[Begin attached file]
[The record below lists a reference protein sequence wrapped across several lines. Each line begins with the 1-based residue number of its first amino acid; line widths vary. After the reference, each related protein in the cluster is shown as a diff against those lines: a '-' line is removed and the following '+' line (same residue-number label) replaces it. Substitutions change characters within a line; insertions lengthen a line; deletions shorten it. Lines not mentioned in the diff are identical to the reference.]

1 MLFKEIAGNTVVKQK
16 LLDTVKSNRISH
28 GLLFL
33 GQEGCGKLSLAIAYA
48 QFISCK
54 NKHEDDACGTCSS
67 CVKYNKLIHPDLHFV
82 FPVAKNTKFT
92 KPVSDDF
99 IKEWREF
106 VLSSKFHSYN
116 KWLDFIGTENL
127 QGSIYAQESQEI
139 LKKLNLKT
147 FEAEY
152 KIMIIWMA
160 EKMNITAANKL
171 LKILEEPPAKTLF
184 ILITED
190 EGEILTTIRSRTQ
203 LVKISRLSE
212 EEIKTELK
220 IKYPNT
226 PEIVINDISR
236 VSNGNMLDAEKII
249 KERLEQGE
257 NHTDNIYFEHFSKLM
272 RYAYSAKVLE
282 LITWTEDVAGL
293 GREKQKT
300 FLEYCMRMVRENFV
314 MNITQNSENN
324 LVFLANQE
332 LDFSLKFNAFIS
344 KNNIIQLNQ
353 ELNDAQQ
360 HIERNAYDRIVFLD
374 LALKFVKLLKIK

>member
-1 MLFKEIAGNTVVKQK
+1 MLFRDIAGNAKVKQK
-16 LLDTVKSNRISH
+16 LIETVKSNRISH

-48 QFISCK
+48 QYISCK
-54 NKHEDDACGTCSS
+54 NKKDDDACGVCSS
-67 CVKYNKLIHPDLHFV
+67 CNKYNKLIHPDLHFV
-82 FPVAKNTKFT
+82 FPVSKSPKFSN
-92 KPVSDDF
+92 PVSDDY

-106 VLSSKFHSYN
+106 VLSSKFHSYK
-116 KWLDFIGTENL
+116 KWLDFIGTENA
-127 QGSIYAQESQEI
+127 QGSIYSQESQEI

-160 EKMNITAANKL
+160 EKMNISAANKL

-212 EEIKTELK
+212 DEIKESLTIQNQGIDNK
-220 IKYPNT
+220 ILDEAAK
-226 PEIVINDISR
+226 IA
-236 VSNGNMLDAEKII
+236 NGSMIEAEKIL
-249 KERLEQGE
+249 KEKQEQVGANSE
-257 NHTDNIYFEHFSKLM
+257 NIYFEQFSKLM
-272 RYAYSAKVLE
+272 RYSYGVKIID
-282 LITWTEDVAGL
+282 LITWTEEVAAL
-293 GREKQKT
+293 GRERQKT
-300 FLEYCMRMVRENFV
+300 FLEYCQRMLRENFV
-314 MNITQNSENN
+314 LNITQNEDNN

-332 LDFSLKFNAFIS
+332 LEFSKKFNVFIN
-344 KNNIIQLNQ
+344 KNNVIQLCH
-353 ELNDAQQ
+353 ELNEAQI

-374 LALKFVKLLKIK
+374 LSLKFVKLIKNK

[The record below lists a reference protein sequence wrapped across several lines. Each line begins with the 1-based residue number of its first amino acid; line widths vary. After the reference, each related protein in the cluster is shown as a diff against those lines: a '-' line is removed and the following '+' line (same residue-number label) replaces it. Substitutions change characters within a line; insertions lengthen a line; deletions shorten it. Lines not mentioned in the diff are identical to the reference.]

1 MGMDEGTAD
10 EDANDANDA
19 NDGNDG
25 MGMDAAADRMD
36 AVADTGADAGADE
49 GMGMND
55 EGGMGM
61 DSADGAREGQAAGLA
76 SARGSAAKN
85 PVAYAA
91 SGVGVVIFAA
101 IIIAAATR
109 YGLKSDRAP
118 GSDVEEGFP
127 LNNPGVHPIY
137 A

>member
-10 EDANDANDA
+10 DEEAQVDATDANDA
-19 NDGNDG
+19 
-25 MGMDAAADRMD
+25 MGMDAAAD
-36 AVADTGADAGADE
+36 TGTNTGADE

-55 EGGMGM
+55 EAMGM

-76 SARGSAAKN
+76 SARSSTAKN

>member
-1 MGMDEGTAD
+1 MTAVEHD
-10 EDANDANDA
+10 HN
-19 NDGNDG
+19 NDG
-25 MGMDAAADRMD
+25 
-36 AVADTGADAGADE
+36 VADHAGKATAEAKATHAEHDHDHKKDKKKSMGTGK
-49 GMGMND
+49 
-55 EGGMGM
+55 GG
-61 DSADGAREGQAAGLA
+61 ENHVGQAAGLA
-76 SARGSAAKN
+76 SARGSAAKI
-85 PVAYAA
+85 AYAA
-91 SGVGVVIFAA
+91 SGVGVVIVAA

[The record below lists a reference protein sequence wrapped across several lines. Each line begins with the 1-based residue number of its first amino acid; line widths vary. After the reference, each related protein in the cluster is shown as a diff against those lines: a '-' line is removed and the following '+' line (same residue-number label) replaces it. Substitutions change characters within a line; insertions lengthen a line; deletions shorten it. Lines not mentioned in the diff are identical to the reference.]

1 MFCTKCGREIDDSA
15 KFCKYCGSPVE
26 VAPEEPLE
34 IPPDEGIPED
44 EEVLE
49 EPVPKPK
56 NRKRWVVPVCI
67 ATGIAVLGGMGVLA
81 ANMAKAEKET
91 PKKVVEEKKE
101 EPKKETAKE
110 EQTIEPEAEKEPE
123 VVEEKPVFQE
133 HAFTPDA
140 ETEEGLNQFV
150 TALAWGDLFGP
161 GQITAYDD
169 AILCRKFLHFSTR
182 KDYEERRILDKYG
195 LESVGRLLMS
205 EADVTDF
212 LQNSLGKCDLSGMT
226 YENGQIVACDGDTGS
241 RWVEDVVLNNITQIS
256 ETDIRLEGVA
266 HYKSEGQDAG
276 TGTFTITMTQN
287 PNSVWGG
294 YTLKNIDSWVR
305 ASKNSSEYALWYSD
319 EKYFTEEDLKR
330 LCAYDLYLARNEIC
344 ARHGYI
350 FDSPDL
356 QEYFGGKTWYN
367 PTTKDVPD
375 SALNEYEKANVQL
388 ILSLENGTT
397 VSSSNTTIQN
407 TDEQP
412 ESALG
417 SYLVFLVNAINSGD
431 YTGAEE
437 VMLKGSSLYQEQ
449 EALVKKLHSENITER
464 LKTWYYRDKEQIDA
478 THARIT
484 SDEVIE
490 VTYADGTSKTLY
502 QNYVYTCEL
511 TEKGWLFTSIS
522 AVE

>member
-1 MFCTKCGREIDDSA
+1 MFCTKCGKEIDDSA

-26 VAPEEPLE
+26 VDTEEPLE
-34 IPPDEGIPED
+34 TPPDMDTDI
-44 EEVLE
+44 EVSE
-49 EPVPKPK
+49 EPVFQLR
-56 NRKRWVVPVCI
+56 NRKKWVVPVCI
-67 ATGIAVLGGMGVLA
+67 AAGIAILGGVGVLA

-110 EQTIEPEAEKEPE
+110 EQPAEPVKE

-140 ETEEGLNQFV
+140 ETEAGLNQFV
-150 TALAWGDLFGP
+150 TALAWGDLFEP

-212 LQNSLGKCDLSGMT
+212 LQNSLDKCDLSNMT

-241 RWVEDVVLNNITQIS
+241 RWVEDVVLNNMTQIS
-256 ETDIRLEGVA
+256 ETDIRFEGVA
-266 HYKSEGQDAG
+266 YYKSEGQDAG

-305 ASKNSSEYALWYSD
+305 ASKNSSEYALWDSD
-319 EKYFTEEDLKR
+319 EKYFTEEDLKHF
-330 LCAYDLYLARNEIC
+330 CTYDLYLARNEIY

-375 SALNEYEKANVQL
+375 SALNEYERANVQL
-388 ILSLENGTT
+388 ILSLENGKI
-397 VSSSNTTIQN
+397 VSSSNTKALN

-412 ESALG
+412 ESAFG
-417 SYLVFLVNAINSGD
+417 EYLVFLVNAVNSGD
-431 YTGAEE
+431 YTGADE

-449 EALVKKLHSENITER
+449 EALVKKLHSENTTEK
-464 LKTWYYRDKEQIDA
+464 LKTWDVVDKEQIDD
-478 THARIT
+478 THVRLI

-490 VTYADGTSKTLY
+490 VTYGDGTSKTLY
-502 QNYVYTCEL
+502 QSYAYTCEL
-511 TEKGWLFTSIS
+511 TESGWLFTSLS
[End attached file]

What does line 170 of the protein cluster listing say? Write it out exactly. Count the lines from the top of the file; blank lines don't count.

241 RWVEDVVLNNITQIS